Polycystic Ovary Syndrome (PCOS)

Polycystic Ovary Syndrome (PCOS)

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6 days ago by Anonymous Strawberry

Early detection
Don't let PCOS symptoms go unchecked. Early detection and treatment can make a huge difference in managing the condition. Make sure to keep an eye out for signs such as irregular periods, weight gain, and acne, and don't be afraid to speak with a doctor about your concerns.
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Polycystic Ovary Syndrome (PCOS)
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4 months ago by Anonymous Watermelon

Major cause of PCOS
Understanding this concept can make such a massive difference in helping you to take control of your PCOS. And that's the fact that PCOS doesn't start with your hormones. Hormonal imbalances are a symptom of a number of possible underlying drivers, they are not the root driver. Let me explain.. Although PCOS is largely known as a hormonal condition, which is still the easiest way to refer to it, and, makes sense as hormonal imbalances are driving the majority of symptoms. Your hormones aren't going haywire for no reason. Let's look at this more closely. ⚠️ Firstly, for the majority, the core trigger of hormonal imbalances is being driven by insulin resistance, which is actually an underlying metabolic disorder. This triggers hormonal issues such as high insulin, high testosterone, low progesterone etc. that then drive your PCOS symptoms. ⚠️ Chronic low-grade inflammation is another common trigger. This is obviously an inflammatory issue but, once again, can trigger the same core PCOS hormonal issues. ⚠️ Again, adrenal dysfunction, whether it's an issue with the HPA axis, systematic stress, or dysregulated secretion of adrenal hormones triggers the hormonal issues that are "PCOS". Why is it important to know this? because what we're talking about here is the ROOT CAUSE, which of course, should be the core focus of your PCOS plan. When you do this, you're setting yourself up for success!! this will give you the absolute best chance possible to take control of your PCOS for good!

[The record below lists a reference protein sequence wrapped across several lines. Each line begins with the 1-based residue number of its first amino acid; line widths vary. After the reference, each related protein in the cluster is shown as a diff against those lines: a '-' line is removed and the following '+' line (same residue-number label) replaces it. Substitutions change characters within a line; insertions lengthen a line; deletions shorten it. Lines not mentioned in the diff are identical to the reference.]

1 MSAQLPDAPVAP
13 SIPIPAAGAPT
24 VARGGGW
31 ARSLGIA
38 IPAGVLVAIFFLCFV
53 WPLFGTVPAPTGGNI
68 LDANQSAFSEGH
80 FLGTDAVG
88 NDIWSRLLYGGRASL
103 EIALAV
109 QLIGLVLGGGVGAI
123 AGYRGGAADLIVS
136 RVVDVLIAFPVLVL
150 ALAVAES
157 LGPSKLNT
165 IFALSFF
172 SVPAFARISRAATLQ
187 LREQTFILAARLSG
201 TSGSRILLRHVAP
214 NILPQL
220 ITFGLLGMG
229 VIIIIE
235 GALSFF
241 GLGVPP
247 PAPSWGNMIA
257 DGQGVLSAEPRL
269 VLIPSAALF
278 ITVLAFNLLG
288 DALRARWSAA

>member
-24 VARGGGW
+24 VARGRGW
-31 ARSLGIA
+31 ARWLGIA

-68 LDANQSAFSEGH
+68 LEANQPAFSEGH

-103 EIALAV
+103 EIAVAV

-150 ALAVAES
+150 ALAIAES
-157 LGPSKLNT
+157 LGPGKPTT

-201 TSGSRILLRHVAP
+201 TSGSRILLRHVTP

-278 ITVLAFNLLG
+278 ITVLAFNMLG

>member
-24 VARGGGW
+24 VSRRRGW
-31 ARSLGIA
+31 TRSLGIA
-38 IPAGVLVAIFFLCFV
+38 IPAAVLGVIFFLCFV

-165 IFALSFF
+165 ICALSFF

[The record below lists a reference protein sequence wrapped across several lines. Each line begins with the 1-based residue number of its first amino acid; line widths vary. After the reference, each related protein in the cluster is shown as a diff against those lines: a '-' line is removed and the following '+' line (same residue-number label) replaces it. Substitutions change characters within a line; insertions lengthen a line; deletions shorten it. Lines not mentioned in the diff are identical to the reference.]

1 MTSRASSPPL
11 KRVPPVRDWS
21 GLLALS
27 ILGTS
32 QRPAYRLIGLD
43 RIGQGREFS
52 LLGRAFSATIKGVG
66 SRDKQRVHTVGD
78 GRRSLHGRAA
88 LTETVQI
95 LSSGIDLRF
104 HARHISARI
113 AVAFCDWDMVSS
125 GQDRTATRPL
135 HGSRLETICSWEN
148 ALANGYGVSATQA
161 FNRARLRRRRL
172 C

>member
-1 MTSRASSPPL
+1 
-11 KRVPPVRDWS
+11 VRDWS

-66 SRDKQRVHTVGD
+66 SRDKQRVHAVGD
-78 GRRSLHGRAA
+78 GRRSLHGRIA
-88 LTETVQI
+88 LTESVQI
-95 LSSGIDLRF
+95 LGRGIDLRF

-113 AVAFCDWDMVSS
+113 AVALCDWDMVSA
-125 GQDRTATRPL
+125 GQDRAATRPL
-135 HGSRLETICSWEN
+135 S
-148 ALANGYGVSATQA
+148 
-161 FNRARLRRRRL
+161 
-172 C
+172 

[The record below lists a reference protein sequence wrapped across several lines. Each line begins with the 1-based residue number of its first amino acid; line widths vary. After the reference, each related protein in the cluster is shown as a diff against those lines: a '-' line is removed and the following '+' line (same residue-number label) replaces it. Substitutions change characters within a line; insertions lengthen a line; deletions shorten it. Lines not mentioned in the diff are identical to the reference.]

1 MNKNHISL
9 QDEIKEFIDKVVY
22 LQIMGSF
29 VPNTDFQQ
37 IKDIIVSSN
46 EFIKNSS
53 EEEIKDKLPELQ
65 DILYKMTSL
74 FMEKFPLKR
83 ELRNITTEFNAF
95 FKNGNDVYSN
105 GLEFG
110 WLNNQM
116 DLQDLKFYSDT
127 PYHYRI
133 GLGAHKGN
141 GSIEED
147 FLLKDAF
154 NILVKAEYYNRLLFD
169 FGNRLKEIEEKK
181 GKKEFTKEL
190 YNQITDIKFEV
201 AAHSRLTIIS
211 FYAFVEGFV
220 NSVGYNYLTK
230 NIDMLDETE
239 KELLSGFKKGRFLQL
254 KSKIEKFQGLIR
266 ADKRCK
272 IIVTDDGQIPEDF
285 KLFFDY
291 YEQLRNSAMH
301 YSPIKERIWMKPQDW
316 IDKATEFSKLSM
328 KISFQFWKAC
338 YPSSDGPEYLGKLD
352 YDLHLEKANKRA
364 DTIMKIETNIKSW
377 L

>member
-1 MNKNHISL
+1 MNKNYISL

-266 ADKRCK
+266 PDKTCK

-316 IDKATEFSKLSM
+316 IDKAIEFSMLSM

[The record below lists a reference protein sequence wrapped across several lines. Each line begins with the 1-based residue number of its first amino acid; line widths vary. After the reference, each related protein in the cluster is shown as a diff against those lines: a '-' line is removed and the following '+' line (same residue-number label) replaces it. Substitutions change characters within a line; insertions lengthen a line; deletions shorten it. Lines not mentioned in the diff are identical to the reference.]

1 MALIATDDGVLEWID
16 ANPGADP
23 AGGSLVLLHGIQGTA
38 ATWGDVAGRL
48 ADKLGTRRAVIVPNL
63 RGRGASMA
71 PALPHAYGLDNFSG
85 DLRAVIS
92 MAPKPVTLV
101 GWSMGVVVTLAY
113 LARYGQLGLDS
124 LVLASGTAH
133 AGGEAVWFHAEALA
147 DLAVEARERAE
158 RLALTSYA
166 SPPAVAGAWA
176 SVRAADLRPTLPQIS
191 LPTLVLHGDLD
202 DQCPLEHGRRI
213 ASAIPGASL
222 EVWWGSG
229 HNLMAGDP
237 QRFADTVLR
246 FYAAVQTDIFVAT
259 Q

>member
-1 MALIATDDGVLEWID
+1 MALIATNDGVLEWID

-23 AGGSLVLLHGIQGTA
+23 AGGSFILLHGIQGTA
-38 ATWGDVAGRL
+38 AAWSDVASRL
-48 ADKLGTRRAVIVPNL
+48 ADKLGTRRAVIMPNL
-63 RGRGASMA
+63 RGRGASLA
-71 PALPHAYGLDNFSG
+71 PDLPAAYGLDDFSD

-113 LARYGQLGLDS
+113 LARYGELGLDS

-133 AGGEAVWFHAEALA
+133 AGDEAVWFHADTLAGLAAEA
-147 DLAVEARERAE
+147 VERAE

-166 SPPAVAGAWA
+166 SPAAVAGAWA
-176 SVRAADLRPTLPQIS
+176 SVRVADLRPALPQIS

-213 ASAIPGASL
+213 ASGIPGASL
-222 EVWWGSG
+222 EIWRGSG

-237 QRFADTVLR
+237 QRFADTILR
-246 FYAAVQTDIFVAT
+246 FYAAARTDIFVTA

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Vitamin D sources
We know Vitamin D is so important for PCOS and insulin resistance, but how do you get it?​​​​​​​​ ​​​​​​​​ While you can take a supplement (which is great if needed) exposure to direct sunlight and some foods can help increase your levels as well!​​​​​​​​ ​​​​​​​​ First, try getting some good old sunshine. Try getting about 20-30 mins of sunlight every day.​​​​​​​​ ​​​​​​​​ During the winter months when it is hard to get adequate sunlight, it is important to make sure you are supplementing with vitamin D. Also, the use of sunscreen can also affect the amount of vitamin D that is absorbed.​​​​​​​​ ​​​​​​​​ You can also get vitamin D from some foods like fatty fish and vitamin D fortified foods like milk, cereals, and orange juice. Lastly, you can get vitamin D from supplements.​​​​​​​​ ​​​​​​​​ Make sure to talk with your doctor about testing your Vitamin D levels and if supplementation is a good option for you!​​​​​​​​ ​​​​​​​​ Which one of these are you going to incorporate into your week?​​​​​​​​
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